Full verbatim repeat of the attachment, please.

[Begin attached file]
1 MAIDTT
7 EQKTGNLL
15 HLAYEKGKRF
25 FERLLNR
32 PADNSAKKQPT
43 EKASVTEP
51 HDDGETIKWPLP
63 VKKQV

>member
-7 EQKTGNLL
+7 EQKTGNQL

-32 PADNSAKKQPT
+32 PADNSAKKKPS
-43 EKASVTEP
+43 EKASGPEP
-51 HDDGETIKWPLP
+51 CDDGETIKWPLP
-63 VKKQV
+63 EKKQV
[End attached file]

1 MAIDTT
7 EQKTGNLL
15 HLAYEKGKRF
25 FERLLNR
32 PADNSAKKQPT
43 EKASVTEP
51 HDDGETIKWPLP
63 VKKQV

>member
-7 EQKTGNLL
+7 EQKTGNQL

-32 PADNSAKKQPT
+32 PADNSAKKKPS
-43 EKASVTEP
+43 EKASGPEP
-51 HDDGETIKWPLP
+51 CDDGETIKWPLP
-63 VKKQV
+63 EKKQV